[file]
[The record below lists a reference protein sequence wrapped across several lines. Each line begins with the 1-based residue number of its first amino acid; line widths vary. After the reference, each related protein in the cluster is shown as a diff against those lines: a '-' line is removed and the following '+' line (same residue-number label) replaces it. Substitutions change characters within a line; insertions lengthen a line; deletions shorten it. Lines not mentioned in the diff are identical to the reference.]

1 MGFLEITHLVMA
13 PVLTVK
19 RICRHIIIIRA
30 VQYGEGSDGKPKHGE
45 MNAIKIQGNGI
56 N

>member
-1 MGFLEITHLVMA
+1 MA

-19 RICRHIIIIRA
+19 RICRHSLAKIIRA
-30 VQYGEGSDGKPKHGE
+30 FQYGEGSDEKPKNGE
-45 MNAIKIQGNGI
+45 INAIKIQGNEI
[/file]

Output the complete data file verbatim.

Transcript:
[The record below lists a reference protein sequence wrapped across several lines. Each line begins with the 1-based residue number of its first amino acid; line widths vary. After the reference, each related protein in the cluster is shown as a diff against those lines: a '-' line is removed and the following '+' line (same residue-number label) replaces it. Substitutions change characters within a line; insertions lengthen a line; deletions shorten it. Lines not mentioned in the diff are identical to the reference.]

1 MGFLEITHLVMA
13 PVLTVK
19 RICRHIIIIRA
30 VQYGEGSDGKPKHGE
45 MNAIKIQGNGI
56 N

>member
-1 MGFLEITHLVMA
+1 MA

-19 RICRHIIIIRA
+19 RICRHSLAKIIRA
-30 VQYGEGSDGKPKHGE
+30 FQYGEGSDEKPKNGE
-45 MNAIKIQGNGI
+45 INAIKIQGNEI